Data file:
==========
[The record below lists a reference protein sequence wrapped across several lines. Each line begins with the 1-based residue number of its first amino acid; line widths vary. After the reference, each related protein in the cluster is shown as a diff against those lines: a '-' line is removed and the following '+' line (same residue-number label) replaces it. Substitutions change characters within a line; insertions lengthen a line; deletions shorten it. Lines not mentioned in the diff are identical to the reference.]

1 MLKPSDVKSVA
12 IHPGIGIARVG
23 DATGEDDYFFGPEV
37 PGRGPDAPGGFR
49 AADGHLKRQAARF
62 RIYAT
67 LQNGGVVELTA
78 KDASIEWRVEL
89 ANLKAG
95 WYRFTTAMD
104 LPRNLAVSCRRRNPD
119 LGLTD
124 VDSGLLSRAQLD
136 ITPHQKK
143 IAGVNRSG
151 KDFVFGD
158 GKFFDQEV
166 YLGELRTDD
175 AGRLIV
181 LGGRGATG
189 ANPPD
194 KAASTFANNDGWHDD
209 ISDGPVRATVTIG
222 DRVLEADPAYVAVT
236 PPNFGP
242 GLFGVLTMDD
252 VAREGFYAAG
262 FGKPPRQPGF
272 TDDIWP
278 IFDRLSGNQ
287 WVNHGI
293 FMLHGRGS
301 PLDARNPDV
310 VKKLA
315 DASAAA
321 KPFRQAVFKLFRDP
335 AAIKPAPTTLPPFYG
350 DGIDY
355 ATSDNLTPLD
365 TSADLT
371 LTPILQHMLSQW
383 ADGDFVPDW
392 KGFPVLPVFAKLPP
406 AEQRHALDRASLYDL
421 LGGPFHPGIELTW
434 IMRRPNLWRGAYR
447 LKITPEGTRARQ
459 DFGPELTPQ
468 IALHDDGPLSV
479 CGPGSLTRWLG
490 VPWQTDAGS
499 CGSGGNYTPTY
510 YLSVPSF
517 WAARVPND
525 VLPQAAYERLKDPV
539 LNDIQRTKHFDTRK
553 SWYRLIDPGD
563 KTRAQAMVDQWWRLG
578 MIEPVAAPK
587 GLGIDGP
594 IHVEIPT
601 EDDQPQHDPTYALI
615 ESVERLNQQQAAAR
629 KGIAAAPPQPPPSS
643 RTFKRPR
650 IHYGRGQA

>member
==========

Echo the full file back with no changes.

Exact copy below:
[The record below lists a reference protein sequence wrapped across several lines. Each line begins with the 1-based residue number of its first amino acid; line widths vary. After the reference, each related protein in the cluster is shown as a diff against those lines: a '-' line is removed and the following '+' line (same residue-number label) replaces it. Substitutions change characters within a line; insertions lengthen a line; deletions shorten it. Lines not mentioned in the diff are identical to the reference.]

1 MLKPSDVKSVA
12 IHPGIGIARVG
23 DATGEDDYFFGPEV
37 PGRGPDAPGGFR
49 AADGHLKRQAARF
62 RIYAT
67 LQNGGVVELTA
78 KDASIEWRVEL
89 ANLKAG
95 WYRFTTAMD
104 LPRNLAVSCRRRNPD
119 LGLTD
124 VDSGLLSRAQLD
136 ITPHQKK
143 IAGVNRSG
151 KDFVFGD
158 GKFFDQEV
166 YLGELRTDD
175 AGRLIV
181 LGGRGATG
189 ANPPD
194 KAASTFANNDGWHDD
209 ISDGPVRATVTIG
222 DRVLEADPAYVAVT
236 PPNFGP
242 GLFGVLTMDD
252 VAREGFYAAG
262 FGKPPRQPGF
272 TDDIWP
278 IFDRLSGNQ
287 WVNHGI
293 FMLHGRGS
301 PLDARNPDV
310 VKKLA
315 DASAAA
321 KPFRQAVFKLFRDP
335 AAIKPAPTTLPPFYG
350 DGIDY
355 ATSDNLTPLD
365 TSADLT
371 LTPILQHMLSQW
383 ADGDFVPDW
392 KGFPVLPVFAKLPP
406 AEQRHALDRASLYDL
421 LGGPFHPGIELTW
434 IMRRPNLWRGAYR
447 LKITPEGTRARQ
459 DFGPELTPQ
468 IALHDDGPLSV
479 CGPGSLTRWLG
490 VPWQTDAGS
499 CGSGGNYTPTY
510 YLSVPSF
517 WAARVPND
525 VLPQAAYERLKDPV
539 LNDIQRTKHFDTRK
553 SWYRLIDPGD
563 KTRAQAMVDQWWRLG
578 MIEPVAAPK
587 GLGIDGP
594 IHVEIPT
601 EDDQPQHDPTYALI
615 ESVERLNQQQAAAR
629 KGIAAAPPQPPPSS
643 RTFKRPR
650 IHYGRGQA

>member